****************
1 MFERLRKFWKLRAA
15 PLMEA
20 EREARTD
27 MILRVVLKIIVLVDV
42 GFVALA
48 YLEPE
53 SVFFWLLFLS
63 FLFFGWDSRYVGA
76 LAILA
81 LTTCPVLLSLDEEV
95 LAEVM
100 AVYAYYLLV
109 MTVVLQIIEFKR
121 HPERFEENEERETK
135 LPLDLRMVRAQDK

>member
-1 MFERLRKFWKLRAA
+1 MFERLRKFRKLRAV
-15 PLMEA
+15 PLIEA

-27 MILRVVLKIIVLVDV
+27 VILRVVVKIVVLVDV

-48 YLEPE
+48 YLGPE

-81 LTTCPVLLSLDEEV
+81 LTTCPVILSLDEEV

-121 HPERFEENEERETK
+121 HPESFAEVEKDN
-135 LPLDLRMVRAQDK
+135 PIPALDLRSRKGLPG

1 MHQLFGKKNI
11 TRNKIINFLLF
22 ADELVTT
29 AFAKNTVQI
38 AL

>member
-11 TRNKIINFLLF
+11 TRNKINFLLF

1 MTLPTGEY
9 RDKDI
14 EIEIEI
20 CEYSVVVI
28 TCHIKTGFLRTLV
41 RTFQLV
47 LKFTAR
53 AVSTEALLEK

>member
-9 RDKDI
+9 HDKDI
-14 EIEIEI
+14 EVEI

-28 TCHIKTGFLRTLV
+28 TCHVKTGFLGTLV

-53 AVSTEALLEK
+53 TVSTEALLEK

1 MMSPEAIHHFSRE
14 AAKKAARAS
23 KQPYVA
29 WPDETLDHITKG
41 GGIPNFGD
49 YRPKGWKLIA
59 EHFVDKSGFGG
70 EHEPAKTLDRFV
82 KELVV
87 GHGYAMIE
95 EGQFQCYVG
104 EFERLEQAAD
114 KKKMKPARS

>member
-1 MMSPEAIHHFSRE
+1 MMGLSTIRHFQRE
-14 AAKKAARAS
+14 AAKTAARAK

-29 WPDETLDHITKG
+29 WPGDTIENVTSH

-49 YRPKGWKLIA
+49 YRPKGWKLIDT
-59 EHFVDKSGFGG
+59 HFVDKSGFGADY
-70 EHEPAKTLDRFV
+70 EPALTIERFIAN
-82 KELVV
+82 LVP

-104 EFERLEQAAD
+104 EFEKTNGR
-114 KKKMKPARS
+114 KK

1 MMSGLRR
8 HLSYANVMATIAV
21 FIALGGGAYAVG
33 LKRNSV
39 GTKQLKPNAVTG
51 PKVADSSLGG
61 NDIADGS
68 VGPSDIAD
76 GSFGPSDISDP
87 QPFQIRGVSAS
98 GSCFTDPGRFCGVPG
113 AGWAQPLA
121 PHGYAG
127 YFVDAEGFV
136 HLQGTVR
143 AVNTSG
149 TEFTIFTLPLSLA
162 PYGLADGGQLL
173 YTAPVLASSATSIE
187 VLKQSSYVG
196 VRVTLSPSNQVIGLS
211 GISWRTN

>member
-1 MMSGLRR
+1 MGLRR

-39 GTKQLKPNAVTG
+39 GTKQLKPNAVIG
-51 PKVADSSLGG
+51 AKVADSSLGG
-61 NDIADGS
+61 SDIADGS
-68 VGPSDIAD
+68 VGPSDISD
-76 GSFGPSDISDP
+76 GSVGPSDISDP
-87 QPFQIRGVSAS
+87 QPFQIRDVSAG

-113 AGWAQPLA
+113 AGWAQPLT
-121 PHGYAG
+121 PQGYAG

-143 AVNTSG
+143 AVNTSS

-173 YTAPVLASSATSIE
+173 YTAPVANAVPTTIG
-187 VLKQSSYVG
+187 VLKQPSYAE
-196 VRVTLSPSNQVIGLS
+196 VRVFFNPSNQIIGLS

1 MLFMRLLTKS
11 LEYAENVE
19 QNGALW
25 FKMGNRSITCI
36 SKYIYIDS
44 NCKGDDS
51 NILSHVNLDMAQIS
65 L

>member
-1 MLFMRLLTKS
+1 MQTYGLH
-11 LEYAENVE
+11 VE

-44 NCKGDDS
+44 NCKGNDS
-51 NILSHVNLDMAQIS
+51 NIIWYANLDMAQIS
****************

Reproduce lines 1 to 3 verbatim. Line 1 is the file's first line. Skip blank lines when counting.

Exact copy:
1 MFERLRKFWKLRAA
15 PLMEA
20 EREARTD